Buyer personas – just another marketing buzz-phrase or a business-transforming tool? Here at Bubbl, we believe it’s the latter. This week, we’re exploring the hows and the whys of this brand-boosting exercise, and we’ll also show you how to populate a buyer persona template of your own.

Understanding the buyer persona

Before we dive into how you might go about developing your buyer persona (or personas), let’s first take a look at what the term means and the purpose of doing so…

What is a buyer persona?

A buyer persona – also known as a customer persona, an audience persona, or a marketing persona – is used to represent a certain business user type. That is, a customer of a brand, product or service, or a visitor to a website. It’s a fictional profile that’s used to represent your target audience. A character – or characters – who embody your customer ‘ideal’. Check out some examples below…

Buyer persona example for a surfing goods brand
Johnny is a 20-year-old, Sydney-based sports enthusiast who spends as much free time as he can on the beach. He has tons of energy and loves to have a good time, but he’s also a conscientious student. He sees surfing as a break from the stresses of college life. Johnny has a part-time job in a bar and, with little money coming in, he needs his surfing equipment to be as affordable as possible, while also fit for purpose.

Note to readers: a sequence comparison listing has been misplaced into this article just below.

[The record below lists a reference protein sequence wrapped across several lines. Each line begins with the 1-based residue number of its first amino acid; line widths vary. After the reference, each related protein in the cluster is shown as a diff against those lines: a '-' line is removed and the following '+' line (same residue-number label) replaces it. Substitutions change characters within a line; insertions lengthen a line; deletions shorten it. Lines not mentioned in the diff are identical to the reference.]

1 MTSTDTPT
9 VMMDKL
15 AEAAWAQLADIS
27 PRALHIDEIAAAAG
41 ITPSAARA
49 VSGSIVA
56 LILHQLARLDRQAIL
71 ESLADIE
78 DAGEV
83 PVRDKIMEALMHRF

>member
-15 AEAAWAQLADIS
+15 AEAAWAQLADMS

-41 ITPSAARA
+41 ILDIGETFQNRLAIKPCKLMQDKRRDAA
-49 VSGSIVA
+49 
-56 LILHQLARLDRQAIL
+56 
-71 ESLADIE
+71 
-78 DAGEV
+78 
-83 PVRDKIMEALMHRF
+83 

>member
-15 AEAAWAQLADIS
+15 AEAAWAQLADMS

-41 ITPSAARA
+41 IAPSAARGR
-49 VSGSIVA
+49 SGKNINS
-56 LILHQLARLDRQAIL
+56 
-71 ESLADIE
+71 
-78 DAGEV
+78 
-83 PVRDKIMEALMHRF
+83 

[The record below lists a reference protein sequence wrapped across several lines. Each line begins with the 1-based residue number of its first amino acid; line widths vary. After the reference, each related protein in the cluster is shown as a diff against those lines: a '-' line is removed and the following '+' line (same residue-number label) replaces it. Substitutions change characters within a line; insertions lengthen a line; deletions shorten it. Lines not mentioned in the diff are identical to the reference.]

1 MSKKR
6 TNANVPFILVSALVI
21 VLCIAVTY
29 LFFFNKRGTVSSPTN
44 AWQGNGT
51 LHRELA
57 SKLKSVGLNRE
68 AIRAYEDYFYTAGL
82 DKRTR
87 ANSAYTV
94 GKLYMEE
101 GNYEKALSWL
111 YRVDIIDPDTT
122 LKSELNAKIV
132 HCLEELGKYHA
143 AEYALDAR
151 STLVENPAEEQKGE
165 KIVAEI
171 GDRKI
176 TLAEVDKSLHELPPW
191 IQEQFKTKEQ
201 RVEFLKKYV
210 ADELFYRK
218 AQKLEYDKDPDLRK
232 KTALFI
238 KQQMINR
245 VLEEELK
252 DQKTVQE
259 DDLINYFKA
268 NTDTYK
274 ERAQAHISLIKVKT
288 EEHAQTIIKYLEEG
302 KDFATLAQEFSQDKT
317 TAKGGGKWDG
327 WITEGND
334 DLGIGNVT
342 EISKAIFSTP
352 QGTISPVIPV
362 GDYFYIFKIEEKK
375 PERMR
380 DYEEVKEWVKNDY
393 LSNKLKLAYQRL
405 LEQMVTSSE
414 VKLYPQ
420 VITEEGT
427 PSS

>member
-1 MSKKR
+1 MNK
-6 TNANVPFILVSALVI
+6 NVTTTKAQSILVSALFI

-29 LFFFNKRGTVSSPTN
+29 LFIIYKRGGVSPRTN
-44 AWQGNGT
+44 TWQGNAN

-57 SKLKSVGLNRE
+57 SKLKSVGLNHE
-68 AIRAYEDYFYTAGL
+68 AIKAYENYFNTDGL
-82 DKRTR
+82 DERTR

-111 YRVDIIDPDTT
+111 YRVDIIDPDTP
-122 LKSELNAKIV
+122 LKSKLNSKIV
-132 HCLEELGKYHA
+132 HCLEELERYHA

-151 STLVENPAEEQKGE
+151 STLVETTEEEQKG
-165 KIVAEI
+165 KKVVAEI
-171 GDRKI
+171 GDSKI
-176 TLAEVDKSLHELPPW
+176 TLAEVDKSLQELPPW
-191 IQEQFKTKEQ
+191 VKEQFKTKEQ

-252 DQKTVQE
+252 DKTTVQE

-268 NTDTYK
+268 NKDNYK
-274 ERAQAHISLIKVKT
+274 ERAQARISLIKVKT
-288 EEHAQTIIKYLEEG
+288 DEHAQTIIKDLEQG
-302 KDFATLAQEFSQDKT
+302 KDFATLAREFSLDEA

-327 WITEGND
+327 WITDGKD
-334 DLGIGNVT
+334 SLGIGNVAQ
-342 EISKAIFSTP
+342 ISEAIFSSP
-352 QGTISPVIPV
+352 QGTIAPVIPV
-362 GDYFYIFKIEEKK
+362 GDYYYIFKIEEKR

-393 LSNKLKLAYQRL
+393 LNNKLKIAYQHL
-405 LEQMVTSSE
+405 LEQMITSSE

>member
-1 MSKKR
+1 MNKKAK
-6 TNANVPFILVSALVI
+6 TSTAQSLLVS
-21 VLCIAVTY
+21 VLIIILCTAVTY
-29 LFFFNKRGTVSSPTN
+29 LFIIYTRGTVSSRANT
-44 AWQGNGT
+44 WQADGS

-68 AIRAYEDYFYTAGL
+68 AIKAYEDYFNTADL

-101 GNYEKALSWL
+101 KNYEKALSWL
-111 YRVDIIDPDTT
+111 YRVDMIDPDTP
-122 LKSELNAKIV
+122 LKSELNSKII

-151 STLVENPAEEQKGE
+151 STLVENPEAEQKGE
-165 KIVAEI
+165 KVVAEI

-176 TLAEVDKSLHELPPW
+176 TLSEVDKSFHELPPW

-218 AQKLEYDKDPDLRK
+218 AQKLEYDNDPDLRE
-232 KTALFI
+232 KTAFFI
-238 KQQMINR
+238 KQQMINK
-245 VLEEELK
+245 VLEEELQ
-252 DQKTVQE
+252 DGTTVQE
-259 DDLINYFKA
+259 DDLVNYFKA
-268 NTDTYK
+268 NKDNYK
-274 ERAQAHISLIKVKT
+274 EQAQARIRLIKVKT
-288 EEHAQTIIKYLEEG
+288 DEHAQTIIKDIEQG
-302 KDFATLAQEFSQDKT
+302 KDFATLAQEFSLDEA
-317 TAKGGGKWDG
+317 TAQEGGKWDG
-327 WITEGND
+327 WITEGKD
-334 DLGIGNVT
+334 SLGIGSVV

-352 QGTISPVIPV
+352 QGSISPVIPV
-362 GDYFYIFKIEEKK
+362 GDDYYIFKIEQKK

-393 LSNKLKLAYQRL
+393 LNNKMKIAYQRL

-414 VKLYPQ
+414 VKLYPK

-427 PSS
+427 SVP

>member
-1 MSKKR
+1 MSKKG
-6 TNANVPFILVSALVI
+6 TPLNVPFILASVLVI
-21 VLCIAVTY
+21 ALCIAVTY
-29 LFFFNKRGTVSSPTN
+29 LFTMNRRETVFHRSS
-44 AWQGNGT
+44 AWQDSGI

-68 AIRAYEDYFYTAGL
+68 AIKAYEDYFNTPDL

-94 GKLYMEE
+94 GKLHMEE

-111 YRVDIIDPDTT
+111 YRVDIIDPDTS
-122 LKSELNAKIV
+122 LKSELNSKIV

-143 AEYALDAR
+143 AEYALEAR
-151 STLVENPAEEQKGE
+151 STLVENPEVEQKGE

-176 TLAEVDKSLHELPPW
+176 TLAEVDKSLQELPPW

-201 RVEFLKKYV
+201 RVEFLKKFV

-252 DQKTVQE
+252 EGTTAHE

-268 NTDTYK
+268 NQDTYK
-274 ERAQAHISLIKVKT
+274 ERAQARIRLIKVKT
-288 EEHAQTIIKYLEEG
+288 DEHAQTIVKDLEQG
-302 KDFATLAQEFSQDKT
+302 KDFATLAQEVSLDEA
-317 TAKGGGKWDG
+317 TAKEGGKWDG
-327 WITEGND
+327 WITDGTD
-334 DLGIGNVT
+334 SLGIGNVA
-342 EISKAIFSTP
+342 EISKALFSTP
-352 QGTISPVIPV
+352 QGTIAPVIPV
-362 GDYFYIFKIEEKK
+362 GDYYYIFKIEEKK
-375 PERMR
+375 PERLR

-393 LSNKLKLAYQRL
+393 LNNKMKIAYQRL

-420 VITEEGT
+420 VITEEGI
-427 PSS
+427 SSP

Buyer persona example for a corporate chauffeur service
Sara is a 32-year-old fashion buyer living in London, who often travels internationally – sometimes at short notice. Her job means early mornings and sometimes very late nights, and she’ll often have back-to-back conference calls, which means she needs to catch up on emails while travelling. Sara has a high salary and a penchant for designer clothes and luxury holidays (when she has the time to take them). She values punctuality and efficiency.

Why create buyer personas?

Buyer personas have the potential to define and inform your marketing strategy. They will allow you to segment your audience and communicate with a particular person in mind, thereby enabling you to create much more targeted and compelling campaigns and content. In other words, they make it a lot easier to connect with those you want to connect with, by offering insights into preferences, behaviours and goals.

Take surfer Johnny as an example. As we’ve discovered, surfing is a major part of his downtime, and he needs a board that’s built to last and affordable. It’s really important then, that via the brand’s comms, these values shine through.

Where to start?

Creating a buyer persona is all in the research, and we’re going to run through some tips for getting as much insight as possible into your audience. The more detailed your buyer personas, the better. You’ll never dominate a particular space or industry unless you know your audience inside out.

Study your existing customer data, conduct qualitative and quantitative market research, and use analytics tools to research your online following. Do all of that, and you can really deep-dive into who your customer is – and, more importantly, what it is they want.